New leader eases free-speech rules
Singapore's new Prime Minister Lee Hsien Loong outlined his vision for the city-state Sunday, vowing to deliver on his call for a more open society by easing restrictions on free speech in the famously strait-laced country.
Lee, who was sworn in as leader 10 days ago, said public speakers would no longer be required to get police permits to express themselves inside buildings, unless they wanted to talk about religion or race.
Lee -- the elder son of Lee Kuan Yew, modern Singapore's founding father -- also said activists would be allowed to mount exhibitions at the country's so-called Speakers' Corner, a limited free-speech venue in a downtown park set up in 2000.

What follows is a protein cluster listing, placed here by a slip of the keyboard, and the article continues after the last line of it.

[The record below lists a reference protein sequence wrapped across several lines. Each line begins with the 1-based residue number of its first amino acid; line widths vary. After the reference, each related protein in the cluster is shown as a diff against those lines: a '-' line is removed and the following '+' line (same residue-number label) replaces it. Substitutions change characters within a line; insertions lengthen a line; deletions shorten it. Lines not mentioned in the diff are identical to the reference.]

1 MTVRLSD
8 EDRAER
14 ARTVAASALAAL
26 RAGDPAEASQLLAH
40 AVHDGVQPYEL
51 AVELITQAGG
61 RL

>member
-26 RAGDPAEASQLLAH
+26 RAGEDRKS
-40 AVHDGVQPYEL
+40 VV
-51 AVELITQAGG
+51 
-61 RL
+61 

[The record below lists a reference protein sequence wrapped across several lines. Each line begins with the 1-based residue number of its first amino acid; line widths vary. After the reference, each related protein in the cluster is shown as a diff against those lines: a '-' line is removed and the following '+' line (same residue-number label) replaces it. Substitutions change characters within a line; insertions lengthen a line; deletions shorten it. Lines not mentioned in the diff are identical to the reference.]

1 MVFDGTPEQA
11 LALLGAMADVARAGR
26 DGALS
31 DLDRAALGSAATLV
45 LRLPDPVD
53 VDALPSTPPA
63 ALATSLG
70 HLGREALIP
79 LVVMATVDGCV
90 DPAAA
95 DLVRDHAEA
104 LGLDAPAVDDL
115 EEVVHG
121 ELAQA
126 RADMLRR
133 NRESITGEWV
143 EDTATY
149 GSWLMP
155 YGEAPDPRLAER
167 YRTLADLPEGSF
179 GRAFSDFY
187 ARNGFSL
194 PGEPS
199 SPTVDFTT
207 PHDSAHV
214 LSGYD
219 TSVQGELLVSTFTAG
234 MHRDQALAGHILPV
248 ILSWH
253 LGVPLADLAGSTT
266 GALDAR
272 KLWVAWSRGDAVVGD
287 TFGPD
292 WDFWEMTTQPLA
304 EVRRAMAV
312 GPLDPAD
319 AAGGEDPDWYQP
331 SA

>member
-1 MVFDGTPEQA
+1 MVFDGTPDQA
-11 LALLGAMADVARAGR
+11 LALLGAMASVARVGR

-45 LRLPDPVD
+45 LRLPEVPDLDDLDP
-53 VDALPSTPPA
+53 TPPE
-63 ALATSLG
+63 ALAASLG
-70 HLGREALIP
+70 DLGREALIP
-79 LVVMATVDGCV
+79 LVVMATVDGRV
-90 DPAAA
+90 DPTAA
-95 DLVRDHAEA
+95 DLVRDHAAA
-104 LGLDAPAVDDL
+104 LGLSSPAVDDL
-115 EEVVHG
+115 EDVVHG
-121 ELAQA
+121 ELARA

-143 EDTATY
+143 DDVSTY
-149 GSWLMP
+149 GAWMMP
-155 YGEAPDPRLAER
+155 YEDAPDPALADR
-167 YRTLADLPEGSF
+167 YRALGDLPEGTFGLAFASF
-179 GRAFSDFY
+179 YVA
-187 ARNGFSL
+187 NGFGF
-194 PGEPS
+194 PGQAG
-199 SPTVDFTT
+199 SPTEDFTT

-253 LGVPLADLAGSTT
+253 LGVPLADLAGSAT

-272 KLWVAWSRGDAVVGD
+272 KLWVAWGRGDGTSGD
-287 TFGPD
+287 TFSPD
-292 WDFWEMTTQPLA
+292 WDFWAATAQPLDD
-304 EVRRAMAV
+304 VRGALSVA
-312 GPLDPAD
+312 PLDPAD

Mob sets train on fire in political protest
An angry mob set fire to a passenger train and protesters clashed with police Sunday across Bangladesh, leaving dozens of people injured, as violence spread a day after a grenade attack on an opposition rally killed 19 people and wounded hundreds.
The Subarna Express train was attacked as it was entering a station in the town of Bhairab, 50 miles east of its destination of Dhaka, the capital, said Mostafa-e-Jamail, a spokesman for state-run Bangladesh Railways.
The violence came amid anger over Saturday's attack outside the opposition Awami League party's headquarters in Dhaka, which allies claimed was an attempt to kill the party's leader, Sheikh Hasina.